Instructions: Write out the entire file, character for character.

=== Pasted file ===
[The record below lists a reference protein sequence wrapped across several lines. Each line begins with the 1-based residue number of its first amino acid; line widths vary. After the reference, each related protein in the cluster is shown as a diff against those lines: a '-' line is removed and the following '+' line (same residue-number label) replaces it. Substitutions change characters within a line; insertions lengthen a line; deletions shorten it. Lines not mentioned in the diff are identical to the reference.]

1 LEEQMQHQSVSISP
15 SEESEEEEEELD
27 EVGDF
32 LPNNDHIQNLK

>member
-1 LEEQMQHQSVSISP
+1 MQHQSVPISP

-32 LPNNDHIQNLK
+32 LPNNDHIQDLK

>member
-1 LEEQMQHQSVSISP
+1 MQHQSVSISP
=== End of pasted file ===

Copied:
[The record below lists a reference protein sequence wrapped across several lines. Each line begins with the 1-based residue number of its first amino acid; line widths vary. After the reference, each related protein in the cluster is shown as a diff against those lines: a '-' line is removed and the following '+' line (same residue-number label) replaces it. Substitutions change characters within a line; insertions lengthen a line; deletions shorten it. Lines not mentioned in the diff are identical to the reference.]

1 LEEQMQHQSVSISP
15 SEESEEEEEELD
27 EVGDF
32 LPNNDHIQNLK

>member
-1 LEEQMQHQSVSISP
+1 MQHQSVPISP

-32 LPNNDHIQNLK
+32 LPNNDHIQDLK

>member
-1 LEEQMQHQSVSISP
+1 MQHQSVSISP